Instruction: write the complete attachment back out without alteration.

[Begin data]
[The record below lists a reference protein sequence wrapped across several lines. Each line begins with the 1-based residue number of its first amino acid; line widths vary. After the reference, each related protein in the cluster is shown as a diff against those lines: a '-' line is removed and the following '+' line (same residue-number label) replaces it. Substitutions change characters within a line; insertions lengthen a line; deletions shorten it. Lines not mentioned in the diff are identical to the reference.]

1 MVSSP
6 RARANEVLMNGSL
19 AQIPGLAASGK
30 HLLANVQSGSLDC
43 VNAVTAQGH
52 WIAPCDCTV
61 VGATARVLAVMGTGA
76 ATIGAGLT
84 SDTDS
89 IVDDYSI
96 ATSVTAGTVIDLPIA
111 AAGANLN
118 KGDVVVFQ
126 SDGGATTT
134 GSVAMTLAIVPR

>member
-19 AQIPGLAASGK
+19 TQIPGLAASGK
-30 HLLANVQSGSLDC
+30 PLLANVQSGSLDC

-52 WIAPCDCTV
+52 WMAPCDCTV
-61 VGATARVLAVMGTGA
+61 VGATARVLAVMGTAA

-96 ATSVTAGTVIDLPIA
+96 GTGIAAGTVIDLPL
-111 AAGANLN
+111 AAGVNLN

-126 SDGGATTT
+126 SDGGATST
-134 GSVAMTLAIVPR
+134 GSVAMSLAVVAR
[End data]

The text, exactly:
[The record below lists a reference protein sequence wrapped across several lines. Each line begins with the 1-based residue number of its first amino acid; line widths vary. After the reference, each related protein in the cluster is shown as a diff against those lines: a '-' line is removed and the following '+' line (same residue-number label) replaces it. Substitutions change characters within a line; insertions lengthen a line; deletions shorten it. Lines not mentioned in the diff are identical to the reference.]

1 MVSSP
6 RARANEVLMNGSL
19 AQIPGLAASGK
30 HLLANVQSGSLDC
43 VNAVTAQGH
52 WIAPCDCTV
61 VGATARVLAVMGTGA
76 ATIGAGLT
84 SDTDS
89 IVDDYSI
96 ATSVTAGTVIDLPIA
111 AAGANLN
118 KGDVVVFQ
126 SDGGATTT
134 GSVAMTLAIVPR

>member
-19 AQIPGLAASGK
+19 TQIPGLAASGK
-30 HLLANVQSGSLDC
+30 PLLANVQSGSLDC

-52 WIAPCDCTV
+52 WMAPCDCTV
-61 VGATARVLAVMGTGA
+61 VGATARVLAVMGTAA

-96 ATSVTAGTVIDLPIA
+96 GTGIAAGTVIDLPL
-111 AAGANLN
+111 AAGVNLN

-126 SDGGATTT
+126 SDGGATST
-134 GSVAMTLAIVPR
+134 GSVAMSLAVVAR